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In every way the situation is bad: who will deny it? [365] But it is not thus—do not imagine it—that things <will turn out in the end if I have any power in my arts>.1 There are still struggles for the newly-wedded pair, and for the maker of the match difficulties that are not trifling. Do you think I would ever have fawned on this man unless I stood to gain, unless I were plotting? [370] I would not even have spoken to him or touched him with my hands. But he has reached such a pitch of folly that, while it lay in his power to check my plans by banishing me, he has permitted me to stay for this day, a day on which I shall make corpses of three of my enemies, [375] the father, his daughter, and my husband.

Now since I possess many ways of killing them, I do not know which I should try first, my friends: shall I set the bridal chamber on fire [or thrust a sharp sword through their vitals], [380] creeping into the house where the marriage-bed is spread? One thing, however, stands in my path: if I am caught entering the house and plotting its destruction, I will be killed and bring joy to my foes. Best to proceed by the direct route, in which I am [385] the most skilled, and kill them with poison.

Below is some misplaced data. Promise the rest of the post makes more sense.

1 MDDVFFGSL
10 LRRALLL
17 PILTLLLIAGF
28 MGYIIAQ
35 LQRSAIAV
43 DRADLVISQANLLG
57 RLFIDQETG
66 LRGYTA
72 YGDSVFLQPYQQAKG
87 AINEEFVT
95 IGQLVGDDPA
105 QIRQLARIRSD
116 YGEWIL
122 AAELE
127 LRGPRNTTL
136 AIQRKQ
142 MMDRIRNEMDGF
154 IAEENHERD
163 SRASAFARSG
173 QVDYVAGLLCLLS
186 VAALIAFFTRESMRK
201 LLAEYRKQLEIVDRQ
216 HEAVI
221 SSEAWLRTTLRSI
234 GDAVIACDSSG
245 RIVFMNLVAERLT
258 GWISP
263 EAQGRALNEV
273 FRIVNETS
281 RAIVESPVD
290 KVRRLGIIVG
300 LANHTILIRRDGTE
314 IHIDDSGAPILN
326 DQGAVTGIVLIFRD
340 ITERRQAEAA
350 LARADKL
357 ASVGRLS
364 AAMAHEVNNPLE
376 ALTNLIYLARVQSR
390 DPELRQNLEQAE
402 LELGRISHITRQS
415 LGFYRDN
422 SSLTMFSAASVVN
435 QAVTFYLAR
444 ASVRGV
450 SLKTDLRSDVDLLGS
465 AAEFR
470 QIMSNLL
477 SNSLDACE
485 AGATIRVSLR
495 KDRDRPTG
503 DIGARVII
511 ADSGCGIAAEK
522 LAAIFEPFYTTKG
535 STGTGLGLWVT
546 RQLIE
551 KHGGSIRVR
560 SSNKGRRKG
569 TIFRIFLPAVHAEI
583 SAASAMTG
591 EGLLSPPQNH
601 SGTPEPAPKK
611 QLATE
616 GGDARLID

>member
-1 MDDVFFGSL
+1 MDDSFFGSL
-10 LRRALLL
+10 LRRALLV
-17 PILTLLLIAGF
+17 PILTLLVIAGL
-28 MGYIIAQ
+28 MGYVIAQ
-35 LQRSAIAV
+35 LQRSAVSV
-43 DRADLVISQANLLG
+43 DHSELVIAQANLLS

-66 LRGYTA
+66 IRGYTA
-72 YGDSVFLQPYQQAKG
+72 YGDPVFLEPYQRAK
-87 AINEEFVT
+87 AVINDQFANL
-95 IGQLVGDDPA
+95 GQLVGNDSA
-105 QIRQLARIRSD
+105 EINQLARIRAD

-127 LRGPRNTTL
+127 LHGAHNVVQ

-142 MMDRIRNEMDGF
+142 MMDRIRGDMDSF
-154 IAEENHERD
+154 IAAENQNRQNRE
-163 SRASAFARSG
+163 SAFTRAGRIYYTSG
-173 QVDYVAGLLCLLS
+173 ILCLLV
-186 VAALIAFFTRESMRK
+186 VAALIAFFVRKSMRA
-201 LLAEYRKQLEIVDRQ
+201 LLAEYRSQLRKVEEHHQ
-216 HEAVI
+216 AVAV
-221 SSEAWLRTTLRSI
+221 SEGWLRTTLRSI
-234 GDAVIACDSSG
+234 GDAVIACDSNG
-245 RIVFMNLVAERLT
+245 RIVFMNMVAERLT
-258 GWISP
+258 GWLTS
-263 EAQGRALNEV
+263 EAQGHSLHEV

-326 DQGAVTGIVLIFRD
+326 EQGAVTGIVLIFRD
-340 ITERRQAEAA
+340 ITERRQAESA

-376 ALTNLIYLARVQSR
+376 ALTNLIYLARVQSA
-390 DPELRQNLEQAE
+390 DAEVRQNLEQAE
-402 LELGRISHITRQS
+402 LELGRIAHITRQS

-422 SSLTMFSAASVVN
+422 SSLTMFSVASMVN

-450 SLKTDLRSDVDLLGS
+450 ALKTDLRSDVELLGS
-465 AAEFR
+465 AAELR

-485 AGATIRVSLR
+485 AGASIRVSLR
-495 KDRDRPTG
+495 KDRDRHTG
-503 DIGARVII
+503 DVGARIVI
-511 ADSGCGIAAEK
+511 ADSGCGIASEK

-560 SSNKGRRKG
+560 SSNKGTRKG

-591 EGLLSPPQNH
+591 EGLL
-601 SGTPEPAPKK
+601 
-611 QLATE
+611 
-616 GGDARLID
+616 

So be it! Now let us suppose they have been killed. What city will receive me? What friend will give me a safe country and a secure house and rescue me? There is no one. And so I shall wait a short time yet, [390] and if some tower of safety appears, I shall go about this murder by stealth. But if hard circumstance forces me into the open, I shall take the sword and, even though I am sure to die for it, kill them with my own hand, going to the very utmost of daring. [395] By the goddess I worship most of all, my chosen helper Hecate,2 who dwells in the inner chamber of my house, none of them shall pain my heart and smile at it! Bitter will I make their marriage, [400] bitter Creon's marriage-alliance, and bitter my banishment from the land! Come, Medea, spare nothing of the arts you are mistress of as you plot and contrive! Into the fray! Now it is a contest of courage. Do you see what is being done to you? You must not suffer mockery [405] from this Sisyphean3 marriage of Jason, you who are sprung from a noble father and have Helios for your grandsire. But you understand how to proceed. And furthermore we are women, unable to perform great deeds of valor, but most skilful architects of every evil.

1 I give the probable sense of the lacuna.

2 Hecate, among her many functions, is connected with magic arts.

3 The wily Sisyphus, famed for dishonest trickery, was a Corinthian.

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    • Sir Richard C. Jebb, Commentary on Sophocles: Electra, 403
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